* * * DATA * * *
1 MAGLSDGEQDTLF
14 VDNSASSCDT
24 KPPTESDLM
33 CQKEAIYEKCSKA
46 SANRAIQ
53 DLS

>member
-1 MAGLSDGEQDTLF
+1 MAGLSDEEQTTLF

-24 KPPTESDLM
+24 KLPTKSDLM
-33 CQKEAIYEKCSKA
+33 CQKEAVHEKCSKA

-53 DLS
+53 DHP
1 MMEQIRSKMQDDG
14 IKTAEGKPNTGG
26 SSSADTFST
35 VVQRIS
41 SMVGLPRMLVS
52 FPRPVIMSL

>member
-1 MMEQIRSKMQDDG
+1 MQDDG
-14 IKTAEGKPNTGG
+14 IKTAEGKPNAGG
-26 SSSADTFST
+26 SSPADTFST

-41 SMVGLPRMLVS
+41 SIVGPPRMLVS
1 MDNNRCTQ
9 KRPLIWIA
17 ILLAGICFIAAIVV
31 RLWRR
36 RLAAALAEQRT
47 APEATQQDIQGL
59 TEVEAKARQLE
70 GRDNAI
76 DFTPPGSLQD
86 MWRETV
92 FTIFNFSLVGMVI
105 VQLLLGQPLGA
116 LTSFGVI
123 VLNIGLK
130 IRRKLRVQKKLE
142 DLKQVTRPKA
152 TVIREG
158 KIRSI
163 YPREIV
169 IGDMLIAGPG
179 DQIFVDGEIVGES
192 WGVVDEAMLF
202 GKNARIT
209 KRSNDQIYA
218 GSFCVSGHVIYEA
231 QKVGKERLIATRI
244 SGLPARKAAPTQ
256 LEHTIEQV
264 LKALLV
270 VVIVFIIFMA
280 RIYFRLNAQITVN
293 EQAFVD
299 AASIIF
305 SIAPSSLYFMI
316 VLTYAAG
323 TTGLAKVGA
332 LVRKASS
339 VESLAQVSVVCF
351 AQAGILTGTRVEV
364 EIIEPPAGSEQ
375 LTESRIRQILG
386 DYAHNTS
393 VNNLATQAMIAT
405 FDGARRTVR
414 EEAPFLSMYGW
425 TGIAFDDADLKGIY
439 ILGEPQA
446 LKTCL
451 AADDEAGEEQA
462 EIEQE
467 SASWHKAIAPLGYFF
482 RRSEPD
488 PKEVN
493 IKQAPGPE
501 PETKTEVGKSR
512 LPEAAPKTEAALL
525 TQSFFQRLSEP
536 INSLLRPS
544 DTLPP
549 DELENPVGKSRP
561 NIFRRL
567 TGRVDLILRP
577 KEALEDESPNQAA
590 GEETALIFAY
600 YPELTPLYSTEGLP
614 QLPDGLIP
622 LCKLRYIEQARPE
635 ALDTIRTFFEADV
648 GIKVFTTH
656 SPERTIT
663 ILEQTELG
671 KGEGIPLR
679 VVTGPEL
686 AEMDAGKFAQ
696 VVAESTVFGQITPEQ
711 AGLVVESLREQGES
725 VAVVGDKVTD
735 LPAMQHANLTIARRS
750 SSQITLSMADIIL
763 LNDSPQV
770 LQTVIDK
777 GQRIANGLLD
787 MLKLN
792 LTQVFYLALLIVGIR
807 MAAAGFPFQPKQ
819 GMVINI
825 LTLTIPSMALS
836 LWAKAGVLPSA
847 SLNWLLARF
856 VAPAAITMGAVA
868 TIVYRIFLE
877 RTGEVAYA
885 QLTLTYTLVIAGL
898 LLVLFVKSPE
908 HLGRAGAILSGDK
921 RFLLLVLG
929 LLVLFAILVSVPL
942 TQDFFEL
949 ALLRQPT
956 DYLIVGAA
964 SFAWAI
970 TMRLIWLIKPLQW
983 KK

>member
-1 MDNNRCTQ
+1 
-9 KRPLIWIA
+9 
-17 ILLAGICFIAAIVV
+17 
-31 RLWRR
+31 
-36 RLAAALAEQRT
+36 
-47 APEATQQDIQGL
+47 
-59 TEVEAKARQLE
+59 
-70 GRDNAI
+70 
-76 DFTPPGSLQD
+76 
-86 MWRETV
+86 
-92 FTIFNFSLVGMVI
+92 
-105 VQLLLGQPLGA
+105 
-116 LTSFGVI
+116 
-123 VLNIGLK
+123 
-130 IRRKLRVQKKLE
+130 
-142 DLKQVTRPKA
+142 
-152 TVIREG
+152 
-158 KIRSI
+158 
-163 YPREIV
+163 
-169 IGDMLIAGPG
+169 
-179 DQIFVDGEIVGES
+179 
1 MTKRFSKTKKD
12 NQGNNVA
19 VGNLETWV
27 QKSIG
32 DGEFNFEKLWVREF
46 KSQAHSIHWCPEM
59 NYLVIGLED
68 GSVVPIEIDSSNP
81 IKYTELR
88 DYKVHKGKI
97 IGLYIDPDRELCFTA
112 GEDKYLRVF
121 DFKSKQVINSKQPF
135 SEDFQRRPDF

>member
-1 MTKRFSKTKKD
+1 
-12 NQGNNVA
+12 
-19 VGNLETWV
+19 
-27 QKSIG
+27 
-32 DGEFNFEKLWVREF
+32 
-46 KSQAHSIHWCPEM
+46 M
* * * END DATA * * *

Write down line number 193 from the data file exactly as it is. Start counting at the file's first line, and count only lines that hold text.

+1 